Last week we talked about the importance of exposing Joey to the phonemic awareness activities such as rhyming games to help prepare him for skills later in life. Here are some of the rhyming games and activities we are working on so far.
We started with a silly game of “feed the hungry rhyming monster” where I put two pictures of food in front of Joey and ask him to find the one that rhymes with what the monster is saying. We are using made up words because like manana, mueberries, and mookie because it is easier to hear the rhyme in a nonsense word. Joey is forced to focus on the sounds in the word instead of the meaning. We also play silly games with Joey’s name to continue the word play. (In the classroom I used to call kids to line up by their rhyming names throughout the day. “Boey can line up now!” Nothing is sillier to young children than hearing an adult call them by their rhyming name…)
Once Joey was able to identify the silly word with it’s real food we moved on to rhyming real words. I made an interactive song book of Down by the Bay and velcroed pictures of what Joey could choose to put together. Although we have the traditional lines “Goose kissing a moose”, “Bear combing his hair” and “Whale with a polka dot tale”, we added other options so that Joey will not just memorize pairs of words, but will be focused on listening to the rhyme. Now Joey can choose which animal to sing about (cat, fox, fish), and then choose what rhymes with it (hat, box, dish). Once he’s chosen his rhyme we make up a silly song about it. “Have you ever seen a fox hiding in a box? Have you ever seen a fish eating a dish?” The sentences don’t need to make sense, they just need to rhyme. His choices are all on laminated cards that move in and out of the book with Velcro. This way Joey can physically participate in the song and game.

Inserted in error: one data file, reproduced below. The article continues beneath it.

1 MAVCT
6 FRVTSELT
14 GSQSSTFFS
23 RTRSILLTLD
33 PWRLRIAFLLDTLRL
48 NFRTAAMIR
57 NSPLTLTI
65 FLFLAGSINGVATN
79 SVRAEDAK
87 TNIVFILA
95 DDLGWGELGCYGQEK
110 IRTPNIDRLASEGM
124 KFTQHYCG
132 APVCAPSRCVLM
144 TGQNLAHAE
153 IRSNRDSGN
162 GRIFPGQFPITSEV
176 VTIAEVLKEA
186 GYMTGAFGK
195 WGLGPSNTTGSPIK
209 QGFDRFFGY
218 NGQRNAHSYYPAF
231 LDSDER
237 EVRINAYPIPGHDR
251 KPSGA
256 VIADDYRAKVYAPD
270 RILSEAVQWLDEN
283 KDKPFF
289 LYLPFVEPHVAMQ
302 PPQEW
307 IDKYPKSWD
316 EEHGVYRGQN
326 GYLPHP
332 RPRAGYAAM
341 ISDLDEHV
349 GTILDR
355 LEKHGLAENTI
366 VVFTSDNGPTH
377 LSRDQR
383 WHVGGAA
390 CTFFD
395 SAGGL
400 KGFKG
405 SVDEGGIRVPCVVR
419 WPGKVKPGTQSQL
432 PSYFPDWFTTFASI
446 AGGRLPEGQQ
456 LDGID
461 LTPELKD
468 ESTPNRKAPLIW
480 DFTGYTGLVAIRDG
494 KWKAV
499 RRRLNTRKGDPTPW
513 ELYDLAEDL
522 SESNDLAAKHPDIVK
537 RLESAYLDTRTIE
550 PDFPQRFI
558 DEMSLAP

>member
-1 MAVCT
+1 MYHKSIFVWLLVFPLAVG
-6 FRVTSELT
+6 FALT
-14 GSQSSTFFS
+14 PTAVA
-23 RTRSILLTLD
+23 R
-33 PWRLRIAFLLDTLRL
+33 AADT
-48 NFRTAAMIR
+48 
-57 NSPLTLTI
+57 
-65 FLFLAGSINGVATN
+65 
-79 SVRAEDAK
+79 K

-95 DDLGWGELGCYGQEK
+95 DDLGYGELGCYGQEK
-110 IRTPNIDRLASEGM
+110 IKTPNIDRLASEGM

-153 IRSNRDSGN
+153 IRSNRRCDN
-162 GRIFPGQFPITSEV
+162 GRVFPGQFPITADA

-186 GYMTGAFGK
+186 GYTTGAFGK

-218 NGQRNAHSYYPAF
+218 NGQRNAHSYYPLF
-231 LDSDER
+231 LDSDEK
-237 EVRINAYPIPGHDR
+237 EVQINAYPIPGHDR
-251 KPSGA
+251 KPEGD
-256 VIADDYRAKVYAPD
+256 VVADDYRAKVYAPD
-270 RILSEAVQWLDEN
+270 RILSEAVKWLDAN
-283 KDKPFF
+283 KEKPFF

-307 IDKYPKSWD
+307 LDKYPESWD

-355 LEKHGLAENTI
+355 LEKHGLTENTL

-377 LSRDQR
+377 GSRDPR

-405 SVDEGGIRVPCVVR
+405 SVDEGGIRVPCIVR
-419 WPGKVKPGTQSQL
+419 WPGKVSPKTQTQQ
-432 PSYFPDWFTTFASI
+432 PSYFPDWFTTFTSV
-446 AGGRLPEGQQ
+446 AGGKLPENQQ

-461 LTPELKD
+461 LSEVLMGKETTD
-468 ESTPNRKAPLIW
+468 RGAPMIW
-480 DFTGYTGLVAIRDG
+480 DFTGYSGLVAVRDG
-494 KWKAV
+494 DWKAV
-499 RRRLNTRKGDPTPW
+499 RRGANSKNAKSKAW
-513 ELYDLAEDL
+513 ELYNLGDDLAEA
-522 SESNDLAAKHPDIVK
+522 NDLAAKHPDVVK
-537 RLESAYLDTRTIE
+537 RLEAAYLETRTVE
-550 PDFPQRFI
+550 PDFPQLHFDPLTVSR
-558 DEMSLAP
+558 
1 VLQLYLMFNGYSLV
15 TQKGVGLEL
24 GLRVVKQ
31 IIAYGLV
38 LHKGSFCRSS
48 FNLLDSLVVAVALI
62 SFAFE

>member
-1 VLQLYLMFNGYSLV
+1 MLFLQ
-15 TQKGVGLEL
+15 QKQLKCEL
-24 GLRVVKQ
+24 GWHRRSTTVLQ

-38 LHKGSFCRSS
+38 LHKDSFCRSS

Pretty soon we’ll start the song “Willabee Wallabee Whoo”, which is another fun rhyming song that leads to practicing decoding skills. “Willabee Wallabee Woey…. An Elephant sat on Joey!” We’ll have picture cards out of family members and Joey will be able to pick the family member whose name most sounds like the rhyme.
Right now I’m not overly concerned about Joey’s accuracy with these games. I want to expose him to the concept of rhyming so that he begins to recognize that some words sound the same. Years from now when he is ready to learn to read, this background will give him some of the phonological awareness he’ll need.
Stay tuned next week for how Joey spontaneously used his new rhyming skills to help with his communication.